Anglo-Australian mining giant BHP Billiton reported final results for FY 2016 yesterday, ending a challenging financial year both on the books and in the field.
The firm ended the year US$6.4 billion in the red, representing the largest annual loss in its history. The US$7 billion in impairment charges acted as a financial millstone around the company’s neck. Billiton also sustained a significant hit thanks to their oil shale operations in the United States, which they launched in 2012 shortly before the collapse in the global crude oil market. Billiton showed US$4.9 billion in losses after taxes on the project for the year.
However, the worst event in the fiscal year was the Bento Rodrigues dam disaster in early November. Roughly 35 million cubic feet of iron waste was released into the Doce River after a dam owned by Billiton joint venture Samarco Mineração S.A. failed. Seventeen people were confirmed to have been killed, with another sixteen injured in what many consider to be the worst environmental disaster in Brazil’s history. Billiton and its partner Brazilian multinational miner Vale SA have reached a deal with the Brazilian government that could cost the joint venture up to US$7.7 billion. The exact cause of the dam’s failure are still under investigation, and a lengthy legal battle is expected.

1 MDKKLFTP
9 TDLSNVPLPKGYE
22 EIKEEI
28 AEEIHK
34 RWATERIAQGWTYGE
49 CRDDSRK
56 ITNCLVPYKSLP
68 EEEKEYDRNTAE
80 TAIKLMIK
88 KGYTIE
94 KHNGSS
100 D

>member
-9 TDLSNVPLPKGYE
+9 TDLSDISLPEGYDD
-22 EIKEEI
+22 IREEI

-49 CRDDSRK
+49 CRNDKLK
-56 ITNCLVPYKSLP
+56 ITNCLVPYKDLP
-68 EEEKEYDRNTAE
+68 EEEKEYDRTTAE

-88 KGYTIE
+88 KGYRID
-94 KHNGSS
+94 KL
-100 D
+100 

“The last 12 months have been challenging for both BHP Billiton and the resources industry,” said BHP Billiton Chief Executive Officer Andrew Mackenzie. “Nevertheless, our results demonstrate the resilience of our portfolio and the diverse ways in which we can create value for shareholders despite low commodity prices.”
Billiton’s underlying EBITDA for the year was US$12.3 billion, down 44% year-on-year, and underlying operating profit shrunk 71% year-on-year to US$3.5 billion. The average prices obtained for the firm’s output dropped year-on-year between 17% (coal) and 43% (oil). Billiton also recorded US$2.2 billion in losses, impairments. The firm announced a US$0.14 per share dividend, setting the annual dividend at US$0.30 per share, which is off by 75% year-on-year.
“Over the past five years we have actively reshaped our portfolio, and we are confident we have the right mix of commodities, assets and opportunities to create substantial value over time,” opined Mackenzie on the upcoming fiscal picture. “While commodity prices are expected to remain low and volatile in the short to medium term, we are confident in the long-term outlook for our commodities, particularly oil and copper.”